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THE SUN; SATURDAY, SEPTEMBER , 18, ,1919.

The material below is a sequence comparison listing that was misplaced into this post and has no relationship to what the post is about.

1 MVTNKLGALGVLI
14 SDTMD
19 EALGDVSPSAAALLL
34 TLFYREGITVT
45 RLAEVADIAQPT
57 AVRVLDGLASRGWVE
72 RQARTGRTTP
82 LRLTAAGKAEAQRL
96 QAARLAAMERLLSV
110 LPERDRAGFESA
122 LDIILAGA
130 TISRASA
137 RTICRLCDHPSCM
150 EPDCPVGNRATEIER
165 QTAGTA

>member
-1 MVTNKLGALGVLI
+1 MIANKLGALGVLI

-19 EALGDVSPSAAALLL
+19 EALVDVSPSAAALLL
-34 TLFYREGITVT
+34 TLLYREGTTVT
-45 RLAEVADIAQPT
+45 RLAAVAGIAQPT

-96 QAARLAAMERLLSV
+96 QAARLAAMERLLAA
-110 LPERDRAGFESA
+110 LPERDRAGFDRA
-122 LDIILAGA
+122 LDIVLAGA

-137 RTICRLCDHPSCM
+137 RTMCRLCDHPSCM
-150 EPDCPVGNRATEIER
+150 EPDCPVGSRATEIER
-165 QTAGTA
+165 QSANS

WOMEN RESELLING ARMY FOODSTUFFS 3lako Tin Monoy by Turning rurchttsos Over to Bctnilers. WHOLESALERS BENEFIT They Arc Permitted to Buy Supplies iu Defiance of Warning. ' Kot only have wh61esalers been set ttnj supplies of surplus army foodstuffs at talc In publto schools, although warned that the food Is lntchded for consumers exclusively, but housewives liave been picking up nln monoy buying eases of prunes and other things and tasting them hlohg to retailers tor ro tate to other housewives at Ihcteased '"The Hev. Dr. Jonnthan C. Day. Com missioner of Public Markets, in an nouncing this discovery said yesterday ji didn't know What the dickens can be done about It. "A woman entered the public school building nt DelnnCey and Ludlow streets," Dr. Day said, "and bought a rue of evaporated prunes, explaining that she had six children and needed a lot of them. She carried, the case out It weighed fifty pouhds, and went straight to the 'store of a retailer, who took them oft her hands. She was fol lowed by a member of our store force, who witnessed tHo transfer. The re tailer was compelled to tote the prunes back to tho school. "Another woman buyer of prunes was followed, and she went direct to her home. Later, however, nn Investigator for this department saw her deliver the case at a retailer's store. , "We have other Instances on record of the same kind of purchases by house wives for resale to storekeepers. We would havo to have a large detective force, 1 nrn afraid, If we were successful In stopping this kind of wofk. 1 am aure I don't know how we are going to prevent It." Investigators for Arthur Williams, Federal Food Administrator for this city, have made a survey of grocery stores and butcher shops In tho section bounded by Lexington and Second avenUes and 100th and 110th streets, which are patronized by non-English speaking resi dents. Mr. Williams said the reports ehow that a great many of the stores are filthy and unsanitary. In many rnnrta Are exnosed contrary to law. Deputy Markets Commissioner Edwin X O'Malley announced last night that the sale of surplus army poultry would begin Monday morning. Th,e poultry will be handled by retail butchers, who have agreed to operate on a margin of four cents a pound. .They will obtain the poultry from A. Silt, ate West Four teenth street. Mr. SUx Is handling the food In behalf of tho city. The Gov ernment Is releasing the poultry At 30 cents a pound and Mr, Bllz will pass It on to retailers at 3J cents a pouno. Tne price to the consumers must not exceed 11 cents, Mr. O'Alauey earn. DENOUNCES PACKERS AND URGES LICENSE Vice-President of Livestock Association "Warns "Big Five." WABiriHOTOt Sept. 12. Excoriation or the "Big Five" packers was the traraen of a three hour argument made before the Senate Agriculture Committee to-day by Edward ti. Burke of Omaha, Neb., vice-president of tho American National Livestock Association, Who asked the Immediate passage 6f the Kendrlck and Kcnyon bills for Federal regulation of the packing Industry. "What the big packers need," Mr. Burke declnred, "is common sense enough to accept fair Federal regulation. The trouble in tho Industry la that they think themselves bigger than the Gov ernment, and the end of couree will lo to send them straight to destruction." The Livestock Association, Mr. Burke aid, was proud of Its connection with the Federal trade commission Investiga tion of the industry, but he added, "tho statement that the association used un du tnSucnca with the commission Is a lie." Cattle association in almost every stato west of the Mississippi Blver. he asserted, stood solidly behind provisions of the Kenyon bill, and washed the packers divorced from ownership of stockyards, their refrigerator cars made common carriers, and tho operation of their business put under Federal license. "The big Issue," he continued, "Is whether tho nve great packers nhall be allowed to use their tremendous financial power to perfect their monopoly of food ttults and to continue to stand between producer and consumer dictating what each shall pay." Dealing with the previous testimony of cattle producers who have objected U the regulation as drastic and unneCto eary, Mr. Burke said that the witness.,, heard had not represented any consider able sentiment among farmers and ranchers. "The attitude of a few of these large rattle producers can be well understood." he asserted. "They have large bunchis of stock to market every year, and th.iy maintain close personal relationship wl.h the packers. It has been repeatedly BtateJ that their cattle receive extra favorable treatment at the markets.' G. O. P. WOMEN UNITE FOR CAMPAIGN DUTY r Miss Boswell Chosen County Chairman by Leaders. The associate executive committee pf tho Republican County Committee, con sisting of tho women associate leaders In the various Assembly districts, or ganised yesterday nfternoon by recioci Ing Miss Helen Varlck Boswell as chair rnan. 1 Representative P. II. L Guardla and Major Philip J. McCook, candidates for rrMUflont-of the Board nl AIQSrrnen no Justice of the ttupremo Cuuit -ftiitcz tlvely, talked "to the women, f. The women leaders are: A.D. 1 Anna, Marwl Malalloe isertond t-Marj Jacobaon 3 Acnei C Cloud A.D. !-Adelft Xr. Erb tl-Carollne Kocltk It-Mr. J. H ltelln It-Mrs. Kill. Cogel IT Anna Llebowlta Mrs.A(nea Bchewlt j ttid sieuen Twite Cutler t-Mr. W. WMior -Mrs. B. S. Koentx k-'Mlrr Nawtnti E4ith Hctiacmer t-Mr. Ells. Plerco Anna 1. Levy . i u&ra npiex to )rlru(1 M Tuatta -Mr. P.L. Mirhall! H-HrrletYM Torrltl, XTf. n T1 llantmtrlf Mr. M. 1. OirHrt jeMr. d H. Gabriel fa-Mrs. HrH J(. Han- U-Mrs.W.E. Wilkinson t-K11ialxh Cudmore ford fcallr J3eBtt MAXIMUM FAIR PRICE LIST , ALMOST SAME FOR WEEK Schedulo Announced by Federal Food Administrator for Staple Groceries and Meats Shows Little Change From Tuesday. Wcelc end "maximum fair prices" uiirtoUmieU yesterday by Arthur Williams, Federal Pood Administrator for this city, on behalf of tho Fair Price Committee. The following list shows ft comparison between the prices tho' first " onocEniiss. ArtldO. Beans Lima (domestic)... Beans Poa or medium (domestic Beans Pea or medium (iiiimri.,n Bread Factory Wrapped, 18 or. i "u-oioro wrapped, is oz.. .......... Butter Fresh creamery firsts BUtter Fresh crenmnfv Bamhrlti. . Cheese "Amerlprtn wiihfo wiiii- Corn Canned. Nh. a utiinriawt " . Cornmeal Yellow, granulated. ..... I liBHs eeiect candled, fresh. Flour Wheat Lard ; Milk Kvnporatcd, unswbetencd, 16 ot Oats Bulk, rolled..... , IVas Cnrined, No. 2, standard.... POtatbes Long Island iuuc uroKcn, domestic nice Blue Hose oaimonv-anneu, wo. a tall, pinK.... Sugar Granulated, bulk Tomatoes Calmed, No. 2 standard MEATS. Beef: Tuesday's Price. vnucKs or jrooo ana medium etcers... unuck steak Whole cross rib Cut cross rib Slrlolh steak Bottom round Itlb roast, prime... Whole tbp sirloin Cut top sirloin Lamb: nib chops.. ;. StoW lamb, under coast. Pork: Smoked shoulders (picnics).. Smoked bacon '(unwrapped) j. Pork chops (end)..,. SENATE VOTES BILL TO JAIL PROFITEER Two Years and $5,000 Fine for Hoarding' or Destroy ing Necessaries. WAsmnaTON, Sept. 12. The House bill extendlhg the food control net to penalize profiteering, as requested by President Wilson and Attorney-General Palmer as a means of reducing the cost of living, was passed by the Senate late to-day. It now goes to conference. In addition to penalties D,000 fine and two years' imprisonment for profiteering, hoarding, destroying or monopolising of food and other neces saries or "making any unjust or un reasonable rate or charges," the bill extchdB the law to Include wearing aV narel and containers of food, feeds and fertilisers, as well as food, fuel, fer tilizers and agricultural machinery. The life of tho proposed law wodld terminate upon the proclamation of peace. Although many Senators criticised the bill and with general expressions of reluctance grudgingly assented to,yerj BaI(1 yesterday he felt confident he (g passage without a record vote, there wok virtually no oDDoaltlon. Only one amendment of substanco was made to the bill as passed by the House, a rider proposing an official body to supervise property rentals In tho Dlstrldt . of Columbia to prevent profiteering: The Senate struck out a committee amendment. ' championed by Senator Smith. Democrat. (Ga.). .),. authorizing i ihment by the of "fair price" specifically tho establishment Dcnartment of JUBtlce committed ind providing mat cnarRea above tho price sclWules fixed by such committee should bo considered to bo profiteering. As passed, however, the bill does not prohibit or limit the Department's plan to administer the law through the ngen cles of voluntary "fair price" commlt- teer. All of the House provisions as signed to extend and "put teeth" In the taw were adopted by tho Senate. After Dasslng Ue bill tne senate aa- Joumed until Monday. POLICE DODGE HIGH LIVING COST IN TRIAL Men Decide It Is Better to Buy Winter Uniforms. The defence expected of threo patrol men of tho West Sixty-eighth street sta tion that they would plead tho high cost of living to explain their failure to buy winter uniforms did not materialize m the hearing before Deputy Commissioner John A. Leach at Police Headquarters veaterdav. Patrolmen John J. ilooianan and Peter 'M. McGoUgh dodged tho Usue by stating that they had bought the uniforms since tne cnarges wero in ferred, and the third ofilcep, Patrolman Martin J. Fisher, put the whole blame on a tailor who had wanted a cash pay ment. Fisher said he was unablo to meet these terms, but finally reached an agreement, and tho suit was being made. His case was put over until Friday. Tho charges against Hoolahan and McQough were dismissed. Th trial commissioner also heard tes timony In tho cases of Patrolmen Eliot J, Petersen and Otto J. Jiiseio 01 inu East Fifty-first street station, accused of leaving their posts of duty at St Patrick's Cathedral, wnicn mey wcru guarding on July S. The officers said ihcv'hnd lust been indulging In a little confab about when they would get relief In order to get sometniqg to eat, com missioner Leach-said the "eating time" m urn a-ettlnir to bo an old story, pnd that It was making him exasperated. lie reserveo aenwra. OFFERS AID OF BUS EXPERTS. Nntlonal Corporation IlendytoAld ' Ilylan In Storting LIiii-h. II. B. Conkltn, president of tno Na tional Motor Bus Corporation, has writ ten to Mayor Hylan offering to him the s&VtCS -thlr- traffic experts in layz Ing out bus routes to' tako the place of the four crosstown electric lines which Judge' Mayer has ordered discontinued by the New Tork Itallwaye Company. These experts, It Is stated, have .tiiiltnri transportation conditions In va rious cities In the United States for tha last seven years. The company, through a nubsldiury has operated bUSeB In cnicago ior iwo yra.ru unu is now preparing to organize cervices In Newark and $t. Louts. Mr. Conklln states that his company would M glad to consider operating tho proposed lines here. If a atUfact.ory can bo worked, out.) for staple groceries and meats wcro part of tho week and to-day: nns.nv'a tla Friday's, Price. 14 16U 14 CP16V4 11 12 nu nllu UV4 114 84 .. 69 Rft 9 .9 44 63 5BSV4 69 042 .11 8JM1H ... ixia ma 151-6 16 6 74 69 6 8 2-5 35 16 17 6 710 7 16 '16 3 4-5 4 11 11 16 17 22 24 : 10 16 16 Ci 8 tH 67 C9 6 a t 2 37 164 174 6 45 W 7 15 164 3 9-10 4H , . 11 11 16 17 22 15 24 10 l Friday's Price. S3 23 25 23 25 80 32 30 32 34 36 34 36 23 25 28 26 39 44 ' 39 44 41 46 41 46 40 45 40 45 37 42 37 42 41 46 41 40 34 38 34 38 34 38 34 38 16 20 16 20 23 27 23 27 4445 4344 32 33 32 33 49 50 43 40 44 46 45 46, 48 50 4D 50 ... ..... HARVEY FREE, SAYS HE IS PERSECUTED Pershing Reception Promoter Demands to Know Why He Was Arrested. David M. Harvey! the man whose ar rest Monday night on a warrant several years old Caused tho reception by the George Washington Memorial Associa tion to Gen. Pershing to be cancelled. was acquitted yesterday. Harvey's counsel now nro starting an lnvestlga lion to ascertain who It was that caused the arrest and why the promoter why any citizen of New Tork should be held In Jail without bond and without, hearing of any sort for four days. The District Attorney's office, say Harvey'B lawyers, pass tho buck to the police and the police refuse to glyo a satisfac tory explanation of why he Was arrested. According " to tsador WasserVogel, representing Harvey, "It was n high handed and outrageous piece of busi ness on the part of some one. u want to find who Is responsible. Wo want to show up the methods by which citizens can be at rested and deprived of their lnerty without due process of law. AWhiir V Rlffnr lT.fir.v1. r.tt.1... Inu.. know who Inspired the arrest and that the particular person was actuated by spite. A rumor which has been current since tne cancellation of the PershlnK reten tion ahd which in effect ts that the ar rest was "put over through the irood ofllceB" of persons Inimical to the recep tion Itself rather than to Harvey was Dlmock, sister of the late William C. (deferred marriage In "Jght. Whitney and president of the association! Katherine and PffrueMo of which" was to have given -the affair ini'nagazlno wera reconciled. aisputeu last nignt ny airs. Henry F. Carnegie Hall. Mrs. Dlrftock at the Colony Club pointed out that persons mentioned as being Jealous of the George Washington Memorial Associa tion were in fact among Its staunchest supporters. "It was a great pity," said Mrs. Dlmock, "that our plans should have been spoiled nil because of one man whom we employed. As It Is, the association will go ahead with the great work for which It exists. We are shortly to launch a campaign In all the States to collect money for the bulldlnc In Washington. Committees will be ap pointed In each of the States." Meantime the District Attorney's office wtil continue its Investigation of Harvey, especially of his preterit activities, ac cording to Alfred J. Talley, chief as sistant to Mr. Swann. Mr. Talley ex plained that Harvey's commitment with out ball had not been -without due pro cess of law, as stated by WasservoKel. The man, ho said, was not entitled to n nearine. "u imariiiB unu was awaiting sentence which In thlc case was postponed several years. The only way lib could have been released before being acquitted yesterday by Judge nosalsky, during tho four days of ins connnement, woum nave uccn on habens corpus proceedings. Harvey was discharged In the Court of General Sessions on motion of hla counsel, who argued that by the statute of limitations the court had no Jurisdic tion of their client. He was arrested on a warrant charging him with vio lating his parole, on which he had been released In 1909 following his conviction of grand larceny In the second degree. The maximum sentence which could have been given to htm was five years. This, according to law, was tho period of his parolo. In 1912, on complaint by the man agement of the St. Hubert Hotel that Harvey had failed to pay a board bill of J676, a warrant was Issued for his arrest charging violation of bis parole. The arrest, according to his counsel, never was made until Monday night. JuBt why the police In their vigilance waited seven years and then, sprang the trap on tho eve of the Carnegie Hall reception Is part of the mystery the at torneys say they are trying to solve. Harvey on leaving the Criminal Courts Building yesterday declared! "I Intend to leave nothing undone to find out who was at the bottom of this prosecution." . ':"r""rrV" ,r'lr Ilupcrt Hughes, the author, who pro' court yestVrdai id ho knew Komoof her divorced husband In Port- Ut "ltl and thaT everVthlne Mana' Me- Tna dlvorce wal! Brantei' ln itaut him , to Hnyrt1elvn'sl?. e husband receiving custody of ter to the the promoter he knew about him' was to Harvey's credit. Becker Witness A"rri'tcrt. James Marshall, a negro, of 129 East Seventy-sixth ttreet, who was a witness In the Becker case, was arrested yestcr- day by datectlves of the West 135th show. Instead of going to the theatre, street (station, charged with extortion In he said, Mrs. Lane hurried the child to a obtaining $50 from Buth Gleason, a neirro train and brought her here. Ho followed woman, of 10S West 130th street. The with Inspector Henry T, Fortuno of tho money was passed, the detectives said, Portland Police department, who Is ar whlle they wero concealed behind a cur- ranging for extradition paper. Mrs. tain In the home ot the Gleason woman. Lane was arraigned before Magistrate Marshall was an Important witness In Hlmma and remanded to the Tombs un the trial of Lieut. Becker, testifying to til September 22, Sho refused to give seeing Becker tn conversation with j her address or (o reveal the whereabout! -Bald Jack" Bos in-JIarUm. j et the child. SEE MUCH, EXPECT MORE IN 'SCANDAL' Cosmo Hamilton's Drama Pic tures Girl's Bluff Called ' by a Man. ACTION IS SATISFYING And tlto Acting Believes tho . Generally Tawdry At mosphere "Scandnt" Al the S4th Blfk Theatre. Pelham Franklin Charles Cherry Malcolm Fraser.. William David narnet Thatcher Itobert Ayrlon Sutherland VorK. . . . .Maieetm Fassett fowsey .i.i. Leonard Wood Barah Margaret callings Mrs. Henry Vanderdyke. . Allca Iutnam Mls Vanderdrke Isabel O'Madlgah Beatrix .Franelno Larrlmore Coemd Hamilton Is occasionally a dramatist with n purpose not avowedly of the same character that Inspires the writing of most plays. The roynltles are not always before Ills eyes Sometimes Mr. Hamilton sets out to expound. In "The Blindness of Virtue" he revealed for the enlightenment and Improvement of society what might happen when parents were too careless to Impart to their children knowledge that might only with evil results be nCqulred In other ways. There was widespread public ap preciation of this literary effort. -Men and women of all ages flocked to see what might happen wheh tho adoles cents wero naughty wltliout( suspecting the consequences. Great was tho Illumi nation of the public mind and tho flow of the royalties, "Scandal," taken from a magazlno story of the author, which was seen for' the first tlmo last night at the Thirty-ninth Street Theatre,, made no such.prctericc"tO appeal to serious think ers who enjoyed observing the conse quences of a falso Btep In youth. The play has been a source Of great delight to sincere admirers of the art of the drama In London and Chicago. Purified to meet the demands of the censors. It has even made an appeal through the cinema. Fortunately the nudlehce last night was able to see and hear nil ut It. It was the second act which above an other parts of the play aroused Interest It Is seldom that the public Is Invited to see a heroine so brutally compelled to take the consequences of her conduct. In this case a young girl had. pretended that she was the wife of a man much her senior. The Story of the IMny. She named him as her host on an audacious visit to the studio of an nrtlst when she was discovered there by her family. As he Is In every respect a desirable husband, the two aro wel comed .home the same hlght. 6he must take tho consequences of her He. The pseudo husband demands that tho girl marry him or under the conditions In which they are placed treat him as her real husband. It was at this Juncture of Mr. Hamilton's Inventiveness that the Interest was keenest. It grow moro Intense at every effort to tamo this Intensely modern shrew. The spectators observed tho retirement of her family from the bedroom, the vanishing of her maid and the forcible expulsion of her former companion and heard the refusals of her reputed hus band to yield In his demands. In a sud den rage .he tore from her Bhoulders the frock which sho refused to take oft And then In complete humility she retired to assume a diaphanous peignoir and crawl under the cover. She was not disturbed then. He left the room with the obsecva tlon that nothing In tho world could persuade him to come near her. No more were the nerves of the spectators thus nB.illpil. In the last act. there was the At last the sex Scandal' was at an end The Aim of the Author. 'Throughout the whole play, which Is .written with a certain vivacity and oc casional sparks of a flashy wit, Mr. Hamilton Is too concerned with the chase of a double meaning to think mUch of anything else In the speeches. He hotfoots after every possible allu sion which may recall the audience to the fast that It Is hearing and about to hear more and seeing and about to Bee moro of a very risky nature. This In sistent reminder of the quality of "Scan dal" is by no means necessary. Even to Its carefully prepared bed In the second act to the obvious care with which It Is prepared by the women and tho dark ened chamber with the light falling on the pillows, the play belongs by every stigmata of tho category to the most deliberate of the bedroom farces. None 0f Its predecessors ever witnessed an evening gown rippea away irom n moorings with the fiery Impetuosity wuj, which Mr. Cherry performed tho fent aei night. Althoush the scenes of the drama were jn,i in New York and Greenwich, It Is altogether English In feeling ana cnar- acter. Charles Cherry acted the unwin Ing husband with his complete command of the resources of his art. His ease and distinction did much to ameliorate the generally tawdry atmosphere of tho episodes In which he appeared. Franclnc Larrlmore played the long and rather disagreeable role of the heroine with complete authority. She Is talented, and there was little In the study 'of the gnmlne. HI bred, Impudent daughter of a rich family whose Instincts should have plnced her much lower that sho did not graphically suggest. She speaks monot onously In a nasal tone, but her perfor mance last night proved that she Is nn artistic personality to be reckoned with. Then the contrast between her features, which are regular, and tho glowing red hair makes her an Interesting physical type. KIDNAPS HER OWN CHILD. Portland Woman Followed Here .lulled by Dx-ltasband, Ethel B. Lane, 35. a stenographer em cloyed at 19 Park place, was committed to tho Tombs yesterday for kidnapping her cW daughter. Marian, 8. from the Marian and another daughter, and Mrs. Lane camo to this city to obtain employ- IllOltlr According to her husband, Mrs. Lane returned to Portland September 4 for a visit, and obtained his consent to tako the daughter Marian to a moving picture 'CIVILIAN CLOTHES' A DEXTEROUS COMEDY Thompson Buchanan Back in Broadway With One of Season's Hits. A TOUCH OF MILITARY Dialogue Is Witty and Players All Prove MoBfc Sat ' isfying. "Clrlllan Clothes" At Moreaco Theatre. Billy Atkwrlfflt (lien Atiders Nora. th Maid Millie fiutterfltld Oen. Melnerny Edward Mackay Jack Rutherford Arthur Albertaon riortnee Lahham Olive Tell Mrs. Lanham Inabtl Irving Elisabeth i Grace Kabor Sam McOlnnls Thurston Hall , Mrs. Margaret smythe.. Marlon VaMln Belle Henderson ..t. Bessie Eylon Hack Hart William Ilolden Mr. Lanham ........ .Frank Bylvesttr McCJlnnla, Br. James It. Applebte "Clvlllah Clothes." which Oliver Morosco presented at the Moroseo The atre last night, betokens much more than the return of Its hero from the battlefields of Europe to tho battlefields of Kros. it means the return of Its author, Thompson Buchanan, to iBroad way that straight and narrow path to success for the qualities of the comedy are quite sufilclent to drag him from the confines of a motion picture writ er's den in California. Since "A Wom an's Way" Mr. Buchanan's" playwrlght thg has not always revealed the Midas touch, but ho may once mofe don tho civilian clothes of n successful dramatist. The three acts of the nrcsent work are concerned with the homecoming of a soldier of thb American Expeditionary Force, but a novel treatment makes them a much moro enjoyable means of filling In tho hours till bedtime than most plays of that Vvpe which pence has released for the front of the lootilgnts, Mr. Buchanan must have heard some elderly gossips discussing tho marriage of a gh-1 to h man whom she had met In the army, and caught the remark, "But lust wait till Ehe sees him with hte military makeup off I" He has based his play on that, taking tho Idea, of the Rlamor radiated by a military uniform and .working It backward. A Dexterous Comedy. He had built a dexterous comedy of manners. In this case bad manners, which are sometimes good from the theatrical standpoint. Son JcOhinla, son of a shoemaker and civil engineer by divine right of a self-acquired educa tion, works his way up to a captaincy In the A. K F. by sheer force pf mind and flsls. In that rink he Is decorated with the D. 8. C. for bravery, and secretly marries Florence Lanham, n daughter of a wealthy Southern family who ts doing war', work at the front and who Is cnptlwitcd by McQinnit's rank and by the grandly heroic way In which he boxes her cars for disobeying orders. When he comes back to America, at the Btart of the play, JfcRhmls finds the girl, In her home surroundings nt Louisville, h snob of tho deepest dye, ready to throw him Over because sh? doesn't like his family and appearance In civilian clothes, especially his yellow shoes. Weirdly reminiscent of army styles of footgear. In fact, It might be said that during the first act the play was set In motion by those shoes. The ex-Captain coolly announces he'll win hor yet by learning to bo ono of her class from those social patterns of the time, tho servants. So, slnco she has kept tho marriage secret, he becomes a butler In her home. Further entanglements ensue before the wayward wife finally comes to ac knowledge her wilfulness In a bedroom In a New Orleans hotel though In this Instance the bedroom scene Is eminently proper and mercifully brief. In the course of the play Mr. Buchanan's char acters Indulge In several quips at the exenso of higher officers In the army, which drew hearty laughter and np plauec last night from many in tho audience who seemed to havo military dtschargo papers behind their guffaws. Quips nt High Offlcfri. But Mr. Buchanan's satire is good natured, and indirectly ho pays a trib ute to a democratic nrmy system that can grant the well ifavored social posi tion of an' officer to a man wh- rose by a relative's boot straps Just as Lloyd George did. Except for R few lapses Into vulgarity the dialogue Is often witty, though It rarely appeared to be dialect. For though tho play was pitched In the South, none of the persons In It ap peared to have voices pitched In the minor key of that region. In fact one could never hear the band play "Dixie" when they spoke. Perhaps It was Just as well. That may have been duo to tho play ers, whose mannerisms were those of South Amboy rather than the real South. But that Is the only fault to be found with them, for tho work of the cast as a whole transcended mcro geography. Thurston Hall earned a stalwart per sonal triumph as .Vcdntili, even though it came as a shock to hear him call him self an Irishman. Olive Tell was pleas ant enough In the somewhat thankless role of tho girl, and the others were so uniformly good It would be absurd to mention single names. Mr. Morosco ap pears to have one of the hltB of the new teason so why the final bedroom scene? JAIL FOR FAMILY DESERTER. Man Drought Illicit From Son Franclacol Fined IfriOO Alio, Eugene Vlcchlo, who ubandoned hs wife and nine children In 19U. was sentencod yesterday to serve not more than two years or less than one year In Sing Sing and. to pay. a ,fino of f BOO. Judge Charles C. Nott. In pronouncing sentenco In General Sessions court, de clared that "men who abandon their families will be brought back and sent to prison no matter how far nway they may flee." Vlcchlo had fled to San Francisco. He was arrested and brought here, but refused to mako restitution or aid his family, now living nt 227 East Ono I (Hundredth street. He Is quoted In evl 1 dence as saying, "iyi rather go to Jail for twenty years than contribute to the support of my family." ITflTi paJMtWmi iWUMtWwB ill v e Ctrry P.ims ind R m P rts (or All Car a I WE CAN STOP THAT SQUEAK EXPERT R M SERVICE Auto Rim Parts Co., Inc.,1 Z07 rat 76th St. IN. Y. C. rtrao 8chU)!cr 1836.163: CONDEMNS PLUMB PLAN AS BOLSHEVIK Edgar S. Rich Styles It as Per verted Socialism. Wabhikotcn, Sent. 1J, The Plumb plan for tripartite control of tho rail roads under Government ownership must be "burled beyond all hope" It It Is not to bo mado a "rallying plant" for the nationalisation of all Industry, Edgar J, Ulch, transportation counsel tot the associated Industries of Massa chusetts, bald to-day before the House Interstate Commerce Commission con sidering legislation for final disposition' of the railroads. Mr. Ittch, who nlto spoke for the manufacturei s' associations of twenty two States and the Massachusetts Cham ber Pf Commerce, said the Plumb plan, like Bolshevism, was a "perversion'' of tho principle of socialism In that it would benefit only one class and deny the socialistic theory of the "general public good." The railroads under the plan, ho said, would be operated "for the behefit of the wbrkers," while the public would assume all risk of loss, The greatest defect of the plan, he asserted, Is that tho tworthlrds repre sentation given the workers And rail toad officers on the proposed wage fix O ul t W "5 K The Cleated Tread It Holds WHEN you talk tires to your dealer, or to fellow car owners, note the enthusiastic praise men tion of the Ajax Cord arouses. Men who sell tires and men who use them are rapidly coming to be of one mind on the cord tire ; mi : j 4 .u a .. n j . the Ajax Cleated Tread. This tire has earned its fine reputation, through the severest test of service. Like Cleats on An Athlete's Shoes Study the tread. See those thick deals of beveled rubber, with 3 the indented grip-spot in the center of each cleat. Like the cleats on the soles of an athlete's shoes, the Ajax Cleated Tread gives an instantaneous grip for the start or stop in traffic. It holds the road with safety while in motion. The indented grip-spot adds to its anti-skid effectiveness. Ajax Cord Tires are dig nified, durable, depend able tire equipment. They add to your car's good looks. They lessen your tire cost per mile. They are quality tires, sold by quality dealers. AJAX RUBBER COMPANYJnc. NEW YORK r.c.ri.l Trtnloa.N.J, Dr.ucti.. la Lm1ii CIUm ing beard would enable the workers to "dominate the board nnd fix their own wages regardleM of revenues, with the public to stand any resultant losses. "The author of the plan," said Mr. nich, "Claims there would bo on In centive for efficient operation because every worker would be entitled to u share In the surplus. But after the em ployees had helped themselves to what wages they wanted does anyone believe there would be any surplus? Why should the employees care to accumu late a surplus, one-halt et which they can have, when they can get tho whole and moro by adjusting their own wages?" SOLDIER PATIENTS CHOKED AND BEATEN Washington Hospital Attacks by Red Cross Nurse. Spteiat DttpttcK to Tub St. Wabhinoton, Sept. 12. Brutal treat ment of shell shocked soldlerfe by at tendants In St. Kllzabeth's Hospital here was charged by Miss Katherine Douglass, a nurse and Red Cross worker. In testimony to-day beforo a special House subcommittee ot the War Department expenditures committee. Conditions both aa to treatment and food for the overseas men are outrage I l ts ous, Miss Douglass' Claimed. She h pent the last few months Vlslttroy lee soldiers In the hospital. "While theso soldiers, ohie of whom aro In pathetlo plights, should receive the mom expert care," tho Bed Cross worker said, "I found that some ot them havo been beultn, choked and otherwise cruelly treated, besides n6t receiving the proper kind of food." Miss Douglass told of one patient who had bruises from being choked and beaten, while another told her an at tendant had stood oh his chest and given him rough treatment, causing In juries from which he did not recover for weeks. Conditions nt the hospital were priced before officials of the War and NiWy Departments, and Miss Douglass said she was riven assurance that tho patients would be removed to other quarters, where they would receive bet ter treatment. This was In May, she said, but the men Were not reraovod and conditions have not Improved, she also charged that patients were Intiml- rlutA.I Ititt. nnt fflvlnv nut nl... tnAna tlon as to the actual conditions In the hospital. She told of the food nt the hospital "I found the potatoes only halt cooked, the oatmeal was sour hnd I havo tasted meat that was parity spoiled, which was served "tb tho boys. There wera weeks at a tlmo when boys In poor rondtlon were not given the diet of milk and eggs thoywere sup posed to get." 7Q